After a brief consultation with ED officials during which her alternate stepped in to allow conversations to move forward, Perfetti returned to the table and indicated her willingness to change her vote with new regulatory text ED agreed to include, despite having serious ongoing reservations. Along with Barkowitz's changed vote, this led to consensus on Prison Education Programs.
ED offered no changes to income-driven repayment (IDR) language from when the first consensus vote was taken earlier in the week, although officials did express a commitment to consider the ideas raised by the group in drafting final regulatory language. Per committee protocols, no new vote was necessary and this issue ended without consensus.
No new ideas were presented by the committee to move toward consensus on Public Service Loan Forgiveness (PSLF). As such, no new vote was required and this issue was also closed without consensus.
With all 12 topics having been voted on and an hour of remaining time scheduled for negotiations, participants agreed to continue to hash out specific issues related to IDR and PSLF to better inform ED's drafting of final regulatory language.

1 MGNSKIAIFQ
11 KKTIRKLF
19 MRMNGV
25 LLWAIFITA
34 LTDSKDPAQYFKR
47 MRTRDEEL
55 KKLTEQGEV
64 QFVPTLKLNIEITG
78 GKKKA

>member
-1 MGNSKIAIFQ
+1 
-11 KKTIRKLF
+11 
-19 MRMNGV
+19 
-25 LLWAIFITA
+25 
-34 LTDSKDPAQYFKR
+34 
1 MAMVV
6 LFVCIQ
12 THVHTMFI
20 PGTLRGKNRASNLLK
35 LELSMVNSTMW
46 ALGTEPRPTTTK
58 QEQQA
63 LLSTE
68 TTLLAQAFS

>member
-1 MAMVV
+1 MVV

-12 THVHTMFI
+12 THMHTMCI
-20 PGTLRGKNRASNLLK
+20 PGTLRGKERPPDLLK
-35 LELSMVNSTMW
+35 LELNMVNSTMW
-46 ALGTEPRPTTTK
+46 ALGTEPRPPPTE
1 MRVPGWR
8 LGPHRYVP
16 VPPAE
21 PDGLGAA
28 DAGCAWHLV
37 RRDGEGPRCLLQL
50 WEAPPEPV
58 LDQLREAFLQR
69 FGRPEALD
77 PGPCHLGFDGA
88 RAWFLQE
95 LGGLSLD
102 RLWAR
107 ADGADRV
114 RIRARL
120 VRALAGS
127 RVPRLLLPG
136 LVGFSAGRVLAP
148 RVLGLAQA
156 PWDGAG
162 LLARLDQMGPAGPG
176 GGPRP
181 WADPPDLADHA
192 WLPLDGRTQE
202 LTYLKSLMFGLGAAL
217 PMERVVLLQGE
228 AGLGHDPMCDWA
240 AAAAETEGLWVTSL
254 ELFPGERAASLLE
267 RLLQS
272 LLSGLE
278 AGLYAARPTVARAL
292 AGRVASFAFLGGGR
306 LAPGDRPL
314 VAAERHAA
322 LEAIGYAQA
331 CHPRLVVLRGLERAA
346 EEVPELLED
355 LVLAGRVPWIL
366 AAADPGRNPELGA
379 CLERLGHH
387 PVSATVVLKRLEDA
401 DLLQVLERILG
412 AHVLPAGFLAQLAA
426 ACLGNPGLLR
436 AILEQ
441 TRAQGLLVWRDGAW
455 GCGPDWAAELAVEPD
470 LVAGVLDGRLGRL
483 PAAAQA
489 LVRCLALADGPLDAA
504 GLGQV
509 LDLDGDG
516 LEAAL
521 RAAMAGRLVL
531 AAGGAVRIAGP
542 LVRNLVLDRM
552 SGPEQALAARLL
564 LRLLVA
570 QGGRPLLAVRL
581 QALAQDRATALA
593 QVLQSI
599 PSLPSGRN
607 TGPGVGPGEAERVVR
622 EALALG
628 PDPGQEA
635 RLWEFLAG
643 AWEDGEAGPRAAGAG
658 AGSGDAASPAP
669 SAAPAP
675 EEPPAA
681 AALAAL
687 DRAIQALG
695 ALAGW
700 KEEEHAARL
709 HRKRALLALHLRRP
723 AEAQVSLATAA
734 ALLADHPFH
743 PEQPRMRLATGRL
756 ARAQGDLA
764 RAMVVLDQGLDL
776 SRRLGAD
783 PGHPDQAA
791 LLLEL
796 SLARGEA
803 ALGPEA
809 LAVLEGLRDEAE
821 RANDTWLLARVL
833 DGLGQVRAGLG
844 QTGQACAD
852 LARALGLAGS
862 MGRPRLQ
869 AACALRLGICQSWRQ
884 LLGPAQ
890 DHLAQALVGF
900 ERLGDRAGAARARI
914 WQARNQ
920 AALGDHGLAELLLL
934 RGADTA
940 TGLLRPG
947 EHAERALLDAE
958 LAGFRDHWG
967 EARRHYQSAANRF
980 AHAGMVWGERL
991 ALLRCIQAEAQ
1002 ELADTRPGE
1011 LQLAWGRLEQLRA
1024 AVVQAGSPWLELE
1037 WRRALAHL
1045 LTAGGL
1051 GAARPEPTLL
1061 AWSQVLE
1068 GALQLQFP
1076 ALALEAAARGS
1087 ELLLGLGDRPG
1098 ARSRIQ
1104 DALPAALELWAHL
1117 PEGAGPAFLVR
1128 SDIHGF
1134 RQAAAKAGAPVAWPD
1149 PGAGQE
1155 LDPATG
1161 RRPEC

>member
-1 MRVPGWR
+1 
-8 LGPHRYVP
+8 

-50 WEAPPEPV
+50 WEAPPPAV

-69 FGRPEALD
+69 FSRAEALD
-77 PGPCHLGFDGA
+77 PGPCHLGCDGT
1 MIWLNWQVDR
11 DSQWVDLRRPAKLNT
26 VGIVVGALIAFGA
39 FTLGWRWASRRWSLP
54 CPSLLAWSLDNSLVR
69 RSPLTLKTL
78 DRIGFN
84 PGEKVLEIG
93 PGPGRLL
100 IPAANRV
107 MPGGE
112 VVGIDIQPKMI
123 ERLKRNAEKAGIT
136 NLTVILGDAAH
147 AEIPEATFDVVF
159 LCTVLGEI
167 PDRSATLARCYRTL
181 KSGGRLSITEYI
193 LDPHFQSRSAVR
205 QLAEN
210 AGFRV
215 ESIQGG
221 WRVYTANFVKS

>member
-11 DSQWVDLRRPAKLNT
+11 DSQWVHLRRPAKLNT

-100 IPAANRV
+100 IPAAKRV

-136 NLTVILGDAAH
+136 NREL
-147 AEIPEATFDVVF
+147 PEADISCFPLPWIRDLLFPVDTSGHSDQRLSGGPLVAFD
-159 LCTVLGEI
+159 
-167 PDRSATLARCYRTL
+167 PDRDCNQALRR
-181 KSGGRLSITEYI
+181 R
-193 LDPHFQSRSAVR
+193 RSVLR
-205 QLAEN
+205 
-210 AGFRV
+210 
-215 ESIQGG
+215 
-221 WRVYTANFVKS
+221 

Hong, in final comments at the day's conclusion, expressed appreciation to the negotiators, acknowledging that consensus was reached on only four topics, but noting that they were close on two additional topics. She characterized the negotiated rulemaking process as hard, but also "a testament to democracy."
With negotiations completed, the next step in the process is for ED to draft regulatory language for public comment. On the four areas where negotiators reached consensus, ED is obligated to use the consensus language in the regulatory text it publishes for comment. On the areas where consensus was not reached, ED is free to draft language as it sees fit, although ED typically does not make substantive changes to areas where the group was largely in agreement even if ultimate consensus was not reached.
After the public notice and comment period, if final regulations are published prior to Nov. 1, 2022, the provisions in this regulatory package would become effective July 1, 2023 unless ED exercises its statutory authority to provide for early implementation.
Publication Date: 12/11/2021
You must be logged in to comment on this page.